After the day of Maximum Elongation the process begins to reverse. Venus begins to rise each day just a little bit closer to the Sun. This means that as time keeps going by the planet is visible up in the sky each day just a little less time than the day before. Eventually the planet rises from the East so close to the sun that it is invisible all day long and all night long. The brightness of the sun is too intense right next to it as they travel side by side across the sky during the day. This phenomenon is called "conjunction". Conjunction lasts for a specific period of days while Venus moves gradually back behind the sun and begins to rise after its companion. As long as they keep rising close to each other the planet is not visible and the conjunction continues, but eventually the day arrives when Venus travels so far behind the sun during the day that when the sun finally sets the planet is left up there in the sky for everyone to see for a little while before it too dives behind the western horizon. That day is the end of Conjunction. This is, of course, the beginning of the Evening Star period that I explained earlier. These Evening Star appearances do the same thing that the Morning Star ones did. Venus travels farther and farther behind the sun every day of this period, allowing for it to be visible for longer lengths of time each evening after the sun sets. Of course, just as in the case of the Morning Star, the period of days that Venus keeps lagging behind the sun  finally reaches its most extreme point. On this day Venus is following the sun so far behind it that when the sun sets, the planet takes a long time before it  also finally slips behind the western horizon. This day is also called "Maximum Elongation". After that day the planet begins to close the gap between itself and the sun again, lagging behind it closer and closer each day until it finally reaches its partner and there is another conjunction. The Evening Star appearances last for approximately 250 days.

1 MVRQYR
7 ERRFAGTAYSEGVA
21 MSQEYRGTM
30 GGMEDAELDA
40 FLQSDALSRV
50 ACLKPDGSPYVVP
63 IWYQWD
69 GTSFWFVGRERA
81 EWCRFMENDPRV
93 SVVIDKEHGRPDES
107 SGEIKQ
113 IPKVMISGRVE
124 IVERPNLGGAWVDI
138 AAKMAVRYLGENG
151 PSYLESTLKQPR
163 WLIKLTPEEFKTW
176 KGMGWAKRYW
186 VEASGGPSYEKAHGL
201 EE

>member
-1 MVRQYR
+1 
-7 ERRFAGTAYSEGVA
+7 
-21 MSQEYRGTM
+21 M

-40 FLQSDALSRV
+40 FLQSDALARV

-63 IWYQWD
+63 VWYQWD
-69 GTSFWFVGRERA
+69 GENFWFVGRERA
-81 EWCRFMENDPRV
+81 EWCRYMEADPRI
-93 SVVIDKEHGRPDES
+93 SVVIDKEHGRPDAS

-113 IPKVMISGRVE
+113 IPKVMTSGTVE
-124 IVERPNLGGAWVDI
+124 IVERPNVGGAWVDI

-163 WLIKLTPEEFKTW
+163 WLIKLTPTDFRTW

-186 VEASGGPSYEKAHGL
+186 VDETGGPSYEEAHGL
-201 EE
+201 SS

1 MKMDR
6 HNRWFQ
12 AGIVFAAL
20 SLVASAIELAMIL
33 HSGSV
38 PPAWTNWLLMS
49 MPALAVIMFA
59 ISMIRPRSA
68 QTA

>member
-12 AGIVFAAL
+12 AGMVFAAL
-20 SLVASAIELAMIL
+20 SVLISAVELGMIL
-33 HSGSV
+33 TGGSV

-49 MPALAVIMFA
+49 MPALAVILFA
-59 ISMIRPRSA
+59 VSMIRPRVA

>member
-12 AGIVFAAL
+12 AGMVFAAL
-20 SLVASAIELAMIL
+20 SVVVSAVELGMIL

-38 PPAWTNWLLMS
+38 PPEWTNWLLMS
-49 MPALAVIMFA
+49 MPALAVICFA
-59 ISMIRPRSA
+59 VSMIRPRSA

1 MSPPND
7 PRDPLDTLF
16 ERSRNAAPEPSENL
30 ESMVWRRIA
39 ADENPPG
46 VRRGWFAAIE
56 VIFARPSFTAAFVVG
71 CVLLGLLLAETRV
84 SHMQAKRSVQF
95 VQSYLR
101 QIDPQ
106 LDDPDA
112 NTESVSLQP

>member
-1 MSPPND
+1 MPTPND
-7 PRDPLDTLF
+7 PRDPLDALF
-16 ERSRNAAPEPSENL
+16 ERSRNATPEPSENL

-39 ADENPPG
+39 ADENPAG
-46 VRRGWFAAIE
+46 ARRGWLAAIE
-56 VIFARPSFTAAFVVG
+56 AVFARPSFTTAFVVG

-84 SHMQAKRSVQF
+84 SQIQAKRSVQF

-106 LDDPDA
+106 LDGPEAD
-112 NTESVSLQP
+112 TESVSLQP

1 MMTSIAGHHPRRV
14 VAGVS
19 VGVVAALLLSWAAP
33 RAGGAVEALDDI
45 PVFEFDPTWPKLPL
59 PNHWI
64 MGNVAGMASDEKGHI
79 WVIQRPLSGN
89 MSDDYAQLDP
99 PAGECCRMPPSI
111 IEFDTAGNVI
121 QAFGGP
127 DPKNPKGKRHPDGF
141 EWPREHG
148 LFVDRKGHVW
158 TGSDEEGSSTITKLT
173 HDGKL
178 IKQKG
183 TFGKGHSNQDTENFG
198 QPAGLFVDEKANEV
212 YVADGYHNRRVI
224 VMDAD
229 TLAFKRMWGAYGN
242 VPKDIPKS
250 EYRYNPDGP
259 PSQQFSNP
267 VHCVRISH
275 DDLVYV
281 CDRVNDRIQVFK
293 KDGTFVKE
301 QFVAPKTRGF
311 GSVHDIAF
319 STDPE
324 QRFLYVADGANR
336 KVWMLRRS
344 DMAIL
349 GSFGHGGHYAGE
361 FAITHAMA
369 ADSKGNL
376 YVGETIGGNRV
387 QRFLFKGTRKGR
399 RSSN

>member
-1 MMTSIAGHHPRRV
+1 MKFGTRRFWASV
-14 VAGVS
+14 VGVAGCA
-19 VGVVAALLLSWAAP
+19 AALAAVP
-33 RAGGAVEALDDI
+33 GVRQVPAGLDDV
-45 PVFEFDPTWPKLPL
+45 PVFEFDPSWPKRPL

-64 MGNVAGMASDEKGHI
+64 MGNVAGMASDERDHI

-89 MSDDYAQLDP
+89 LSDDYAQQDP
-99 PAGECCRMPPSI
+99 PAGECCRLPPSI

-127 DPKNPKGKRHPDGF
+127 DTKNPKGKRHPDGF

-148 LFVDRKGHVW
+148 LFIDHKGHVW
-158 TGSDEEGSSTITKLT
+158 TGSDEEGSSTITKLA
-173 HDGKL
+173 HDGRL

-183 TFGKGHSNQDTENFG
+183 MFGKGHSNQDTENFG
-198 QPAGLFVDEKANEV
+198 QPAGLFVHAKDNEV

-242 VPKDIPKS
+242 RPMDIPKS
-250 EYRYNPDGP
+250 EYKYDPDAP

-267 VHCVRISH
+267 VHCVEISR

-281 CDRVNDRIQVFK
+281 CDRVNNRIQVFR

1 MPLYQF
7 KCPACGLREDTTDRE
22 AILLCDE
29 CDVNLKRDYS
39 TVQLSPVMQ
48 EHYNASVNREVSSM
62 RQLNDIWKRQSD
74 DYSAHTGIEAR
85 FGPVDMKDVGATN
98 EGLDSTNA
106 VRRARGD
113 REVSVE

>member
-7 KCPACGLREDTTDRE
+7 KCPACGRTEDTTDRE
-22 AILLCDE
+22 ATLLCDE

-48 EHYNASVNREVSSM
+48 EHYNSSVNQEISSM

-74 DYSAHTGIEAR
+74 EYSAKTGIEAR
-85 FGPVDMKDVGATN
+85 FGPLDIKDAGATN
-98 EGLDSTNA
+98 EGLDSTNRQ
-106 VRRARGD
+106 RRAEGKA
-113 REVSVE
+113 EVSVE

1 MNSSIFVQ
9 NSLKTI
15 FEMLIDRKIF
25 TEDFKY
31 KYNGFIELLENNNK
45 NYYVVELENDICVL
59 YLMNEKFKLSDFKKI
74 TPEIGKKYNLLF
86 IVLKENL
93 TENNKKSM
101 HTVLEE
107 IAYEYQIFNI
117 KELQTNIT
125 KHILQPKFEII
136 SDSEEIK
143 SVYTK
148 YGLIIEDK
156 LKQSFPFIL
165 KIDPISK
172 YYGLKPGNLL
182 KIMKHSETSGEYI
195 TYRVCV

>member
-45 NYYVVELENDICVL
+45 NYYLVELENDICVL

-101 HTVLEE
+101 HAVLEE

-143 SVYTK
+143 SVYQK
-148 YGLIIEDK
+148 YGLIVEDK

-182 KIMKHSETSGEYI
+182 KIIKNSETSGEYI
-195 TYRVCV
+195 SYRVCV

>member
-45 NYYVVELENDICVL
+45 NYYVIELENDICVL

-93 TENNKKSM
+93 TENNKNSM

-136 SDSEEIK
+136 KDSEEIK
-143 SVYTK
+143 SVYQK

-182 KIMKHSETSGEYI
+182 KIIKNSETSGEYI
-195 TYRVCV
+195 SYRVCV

Venus goes invisible again during this conjunction, traveling close to the sun each day for a little while until it finally moves ahead of the brighter sphere far enough so that it again begins to rise in front of it. This begins a new period of Morning Star appearances. The conjunction that takes place after the Morning Star appearances is called "SUPERIOR CONJUNCTION" and it lasts approximately 90 days. The second conjunction, the one that takes place after all of the Evening Star appearances is called "INFERIOR CONJUNCTION", and it lasts only 8 days.

This process is cyclical and repeats over and over continuously. It takes approximately 584 days for Venus to run through its whole cycle from first day of Morning Star to the next first day of Morning Star.

This process could be followed starting in August of 2007 by watching the sky day after day during the whole cycle.

 Venus Morning Star appearance 8-26-2007

Venus Morning Star appearance 9-1-2007

Venus Morning Star appearance  9-10-2007

Venus Morning Star appearance 9-23-2007

Venus Morning Star appearance 10-21-2007 (maximum elongation)

Venus Morning Star appearance 12-6-2007

Venus Morning Star appearance 2-6-2008

Conjunction 4-18-2008

Conjunction 5-16-2008

Conjunction 6-5-2008

Conjunction 6-16-2008

Conjunction 7-10-2008

Evening Star Appearance 7-17-2008

Evening Star 8-5-2008

Evening Star 9-5-2008

Evening Star 10-5-2008

Evening Star 12-5-2008

Evening Star 1-5-2009

Evening Star 3-8-2009

Conjunction 3-24-2009

Conjunction 3-28-2009

Conjunction 3-31-2009

Morning Star 4-1-2009



Both the ancient Maya and the ancientTaino perceived this cycle as something that had spiritual significance in their cultures.